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    Updated

  20. Free

    Pelvis and Hip - Skin model STL file from converted CT scan

    The bony pelvis is formed by 4 bones; a pair of hip bones, the sacrum and the coccyx. The bony pelvis supports the pelvic viscera and works to transmit force from the axial skeleton to the lower limbs.
    The two hip bones are related anteriorly by the symphysis pubis and posteriorly to the sacroiliac joints bilaterally.
      The hip joint is a large synovial socket and ball joint which is formed by the femoral head (the ball) and the acetabulum (the socket). The acetabulum is formed by pelvic bones; the ilium, the ischium and the pubis. The hip joint represents the articulation between the lower extremity and the axial skeleton and allows a high degree of mobility while being stable.   This model shows parts of the fingers as the patient's hands were set beside the body.   The CT scan is derived from the file STS_037   The original CT examination can be reviewed at: The 3D bone model created from this scan can be reviewed at: The 3D muscle model created from this scan can be reviewed at: 

    1 download

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    Updated

  21. Free

    Left Shoulder - Skin model STL file from converted CT scan

    The shoulder joint is a large and complex ball and socket joint formed by the humerus and the scapula (glenohumeral joint) while the clavicle join the acromion to form the acromioclavicular joint.
      The shoulder joint is the most mobile joint in the human body on cost of instability. Lot of elements share to compensate the instability such as rotator cuff muscles, tendons and ligaments as well as the glenoid labrum.   Muscles of the shoulder joint
    The rotator cuff: supraspinatus, infraspinatus, teres minor and subscapularis
    Posterior muscle group: deltoid, latissimus dorsi and teres major
    Anterior muscle group: pectoralis major and coracobrachialis   This 3D model was created from the file STS_037   The original CT examination can be reviewed at: The 3D bone model created from this scan can be reviewed at: The 3D muscle model created from this scan can be reviewed at:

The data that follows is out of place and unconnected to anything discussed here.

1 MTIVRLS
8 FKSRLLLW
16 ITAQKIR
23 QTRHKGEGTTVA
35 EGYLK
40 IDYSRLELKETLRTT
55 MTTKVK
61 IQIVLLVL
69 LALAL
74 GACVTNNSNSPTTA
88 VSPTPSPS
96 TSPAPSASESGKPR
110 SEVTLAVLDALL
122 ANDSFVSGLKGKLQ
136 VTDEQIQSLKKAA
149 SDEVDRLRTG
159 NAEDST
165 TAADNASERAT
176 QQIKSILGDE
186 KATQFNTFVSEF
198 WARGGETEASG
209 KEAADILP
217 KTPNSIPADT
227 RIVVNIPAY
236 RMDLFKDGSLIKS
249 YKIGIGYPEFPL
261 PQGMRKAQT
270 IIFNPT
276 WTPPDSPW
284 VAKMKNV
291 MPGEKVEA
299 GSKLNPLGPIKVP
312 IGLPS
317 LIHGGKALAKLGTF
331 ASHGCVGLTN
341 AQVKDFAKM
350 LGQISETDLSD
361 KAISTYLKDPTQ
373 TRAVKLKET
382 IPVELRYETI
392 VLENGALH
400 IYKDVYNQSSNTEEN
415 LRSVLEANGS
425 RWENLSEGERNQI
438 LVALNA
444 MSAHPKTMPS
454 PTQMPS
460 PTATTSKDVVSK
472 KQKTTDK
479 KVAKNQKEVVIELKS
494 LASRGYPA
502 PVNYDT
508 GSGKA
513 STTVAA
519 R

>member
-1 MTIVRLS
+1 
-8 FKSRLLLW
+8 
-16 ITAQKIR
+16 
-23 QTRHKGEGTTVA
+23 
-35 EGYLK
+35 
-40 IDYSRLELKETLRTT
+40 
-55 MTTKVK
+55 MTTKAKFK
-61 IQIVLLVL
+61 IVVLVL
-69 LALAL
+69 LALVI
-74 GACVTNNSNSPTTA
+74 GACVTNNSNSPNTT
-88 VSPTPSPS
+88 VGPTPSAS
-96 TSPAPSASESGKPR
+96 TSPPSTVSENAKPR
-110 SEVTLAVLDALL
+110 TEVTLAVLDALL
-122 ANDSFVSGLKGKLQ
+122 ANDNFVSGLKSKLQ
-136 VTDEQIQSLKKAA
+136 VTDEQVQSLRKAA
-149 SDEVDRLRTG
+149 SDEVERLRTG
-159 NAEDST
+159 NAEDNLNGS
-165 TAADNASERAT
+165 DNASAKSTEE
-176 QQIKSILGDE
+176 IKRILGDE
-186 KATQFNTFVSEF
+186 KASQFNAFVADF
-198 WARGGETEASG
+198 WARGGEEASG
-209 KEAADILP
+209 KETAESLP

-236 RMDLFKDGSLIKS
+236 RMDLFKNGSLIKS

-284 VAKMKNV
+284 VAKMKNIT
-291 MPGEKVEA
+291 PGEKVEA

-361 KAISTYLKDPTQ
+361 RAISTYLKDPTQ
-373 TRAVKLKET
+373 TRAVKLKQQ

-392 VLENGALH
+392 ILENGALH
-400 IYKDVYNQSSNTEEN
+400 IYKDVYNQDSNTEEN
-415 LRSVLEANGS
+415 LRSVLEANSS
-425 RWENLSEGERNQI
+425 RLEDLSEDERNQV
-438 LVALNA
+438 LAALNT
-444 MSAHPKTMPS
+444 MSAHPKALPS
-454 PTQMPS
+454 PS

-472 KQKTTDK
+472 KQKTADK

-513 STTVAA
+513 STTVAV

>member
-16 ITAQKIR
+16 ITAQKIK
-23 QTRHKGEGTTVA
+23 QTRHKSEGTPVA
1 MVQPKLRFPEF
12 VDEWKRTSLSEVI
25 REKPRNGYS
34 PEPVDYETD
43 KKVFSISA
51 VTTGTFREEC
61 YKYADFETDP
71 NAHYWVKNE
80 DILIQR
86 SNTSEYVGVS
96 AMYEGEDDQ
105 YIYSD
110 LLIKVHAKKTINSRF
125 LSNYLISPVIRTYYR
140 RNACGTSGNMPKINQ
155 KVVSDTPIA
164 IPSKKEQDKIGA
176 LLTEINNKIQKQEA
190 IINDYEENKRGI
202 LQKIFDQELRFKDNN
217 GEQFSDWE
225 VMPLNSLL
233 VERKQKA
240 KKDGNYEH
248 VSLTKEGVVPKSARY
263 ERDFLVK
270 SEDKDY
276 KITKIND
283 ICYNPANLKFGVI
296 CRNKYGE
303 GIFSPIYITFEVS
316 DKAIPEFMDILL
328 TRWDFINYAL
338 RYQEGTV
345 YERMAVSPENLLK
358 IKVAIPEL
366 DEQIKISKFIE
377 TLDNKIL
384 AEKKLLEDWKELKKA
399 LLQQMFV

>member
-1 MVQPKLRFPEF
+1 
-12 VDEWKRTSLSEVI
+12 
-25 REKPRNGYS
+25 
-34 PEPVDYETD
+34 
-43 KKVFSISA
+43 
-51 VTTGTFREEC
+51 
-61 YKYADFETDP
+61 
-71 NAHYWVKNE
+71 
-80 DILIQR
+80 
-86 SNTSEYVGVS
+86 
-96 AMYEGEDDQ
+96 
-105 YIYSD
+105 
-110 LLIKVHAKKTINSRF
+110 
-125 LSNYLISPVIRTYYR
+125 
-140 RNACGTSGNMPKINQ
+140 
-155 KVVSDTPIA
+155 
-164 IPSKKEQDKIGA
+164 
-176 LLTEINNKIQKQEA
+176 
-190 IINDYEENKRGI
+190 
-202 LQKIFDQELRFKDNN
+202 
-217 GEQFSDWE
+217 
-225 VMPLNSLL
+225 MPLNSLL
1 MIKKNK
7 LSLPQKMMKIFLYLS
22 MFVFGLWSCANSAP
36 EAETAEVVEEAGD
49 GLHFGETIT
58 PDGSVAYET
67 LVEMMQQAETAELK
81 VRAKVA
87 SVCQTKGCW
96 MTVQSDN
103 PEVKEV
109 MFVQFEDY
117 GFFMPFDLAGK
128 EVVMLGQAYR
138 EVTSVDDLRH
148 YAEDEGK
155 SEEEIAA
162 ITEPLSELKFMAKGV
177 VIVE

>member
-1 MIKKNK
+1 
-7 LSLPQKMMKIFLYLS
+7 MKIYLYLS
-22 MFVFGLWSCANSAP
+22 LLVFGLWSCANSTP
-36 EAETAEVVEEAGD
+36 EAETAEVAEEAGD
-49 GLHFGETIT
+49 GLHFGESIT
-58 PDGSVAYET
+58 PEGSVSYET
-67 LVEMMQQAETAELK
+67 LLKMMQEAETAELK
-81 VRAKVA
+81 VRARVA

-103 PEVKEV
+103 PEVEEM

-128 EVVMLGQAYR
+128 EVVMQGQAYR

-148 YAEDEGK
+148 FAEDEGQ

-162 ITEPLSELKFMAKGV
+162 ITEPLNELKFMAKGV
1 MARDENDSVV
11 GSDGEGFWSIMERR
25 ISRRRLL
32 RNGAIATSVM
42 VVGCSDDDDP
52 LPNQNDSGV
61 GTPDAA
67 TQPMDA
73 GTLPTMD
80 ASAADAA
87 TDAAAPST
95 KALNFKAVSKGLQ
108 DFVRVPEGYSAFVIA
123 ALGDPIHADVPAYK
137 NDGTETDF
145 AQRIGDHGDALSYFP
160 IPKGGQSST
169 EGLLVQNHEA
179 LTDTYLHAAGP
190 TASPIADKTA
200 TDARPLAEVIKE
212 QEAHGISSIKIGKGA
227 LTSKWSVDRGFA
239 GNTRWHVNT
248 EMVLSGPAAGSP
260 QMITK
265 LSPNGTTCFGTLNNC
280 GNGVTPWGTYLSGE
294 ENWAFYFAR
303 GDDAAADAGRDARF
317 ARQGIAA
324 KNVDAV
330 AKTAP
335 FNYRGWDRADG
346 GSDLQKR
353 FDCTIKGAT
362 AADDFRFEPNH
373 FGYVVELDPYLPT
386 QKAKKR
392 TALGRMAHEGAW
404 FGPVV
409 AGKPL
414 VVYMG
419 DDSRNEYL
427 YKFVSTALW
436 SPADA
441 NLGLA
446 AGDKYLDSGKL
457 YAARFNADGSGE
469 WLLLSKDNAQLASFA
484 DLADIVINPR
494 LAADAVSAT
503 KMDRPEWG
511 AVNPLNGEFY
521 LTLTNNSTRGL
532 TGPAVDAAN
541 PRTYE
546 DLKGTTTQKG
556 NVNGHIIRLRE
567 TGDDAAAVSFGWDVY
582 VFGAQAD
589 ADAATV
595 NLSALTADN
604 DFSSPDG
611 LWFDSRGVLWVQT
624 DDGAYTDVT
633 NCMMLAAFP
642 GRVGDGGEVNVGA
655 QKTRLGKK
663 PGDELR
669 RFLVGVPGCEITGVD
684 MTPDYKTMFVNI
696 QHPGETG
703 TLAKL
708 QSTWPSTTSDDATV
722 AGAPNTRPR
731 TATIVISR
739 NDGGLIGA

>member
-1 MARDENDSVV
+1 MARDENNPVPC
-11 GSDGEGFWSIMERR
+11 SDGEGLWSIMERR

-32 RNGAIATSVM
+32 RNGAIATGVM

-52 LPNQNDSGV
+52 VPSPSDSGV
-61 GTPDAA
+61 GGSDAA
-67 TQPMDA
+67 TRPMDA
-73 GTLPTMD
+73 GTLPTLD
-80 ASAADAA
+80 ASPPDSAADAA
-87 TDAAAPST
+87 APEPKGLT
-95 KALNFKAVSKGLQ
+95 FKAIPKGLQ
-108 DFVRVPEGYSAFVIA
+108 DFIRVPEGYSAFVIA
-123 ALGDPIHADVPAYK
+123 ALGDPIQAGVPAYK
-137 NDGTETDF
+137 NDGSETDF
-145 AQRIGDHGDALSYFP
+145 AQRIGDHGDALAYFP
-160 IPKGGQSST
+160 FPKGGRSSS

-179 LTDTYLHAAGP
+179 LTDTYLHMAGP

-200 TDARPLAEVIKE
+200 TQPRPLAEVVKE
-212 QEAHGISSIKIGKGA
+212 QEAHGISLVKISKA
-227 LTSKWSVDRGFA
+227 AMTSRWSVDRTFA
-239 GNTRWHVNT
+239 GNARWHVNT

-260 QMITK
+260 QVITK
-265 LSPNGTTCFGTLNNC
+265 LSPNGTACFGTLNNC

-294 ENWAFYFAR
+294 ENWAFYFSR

1 download

       (0 reviews)

    0 comments

    Updated

  22. Free

    Right Shoulder - undifferentiated pleomorphic spindle cell sarcoma - Skin Model STL file from converted CT scan

    This 3D model represents a case of undifferentiated pleomorphic spindle cell sarcoma implicating the right parascapular region of a 61 years old male. The patient represented with lung metastasis and was treated by surgical excision follower by chemotherapy as well as radiotherapy.
    A cross sectional CT image is attached showing the lesion in axial, coronal and sagittal planes.   Unfortunately pleomorphic undifferentiated sarcoma has an aggressive biological behaviour and a poor prognosis.   Pleomorphic undifferentiated sarcomas can occur almost anywhere in the body, they have a predilection for the retroperitoneum and proximal extremities. They are usually confined to the soft tissues, but occasionally may arise in or from bone.   This 3D model was created from the file STS_037   The original CT examination can be reviewed at: The 3D bone model created from this scan can be reviewed at: The 3D muscle model created from this scan can be reviewed at: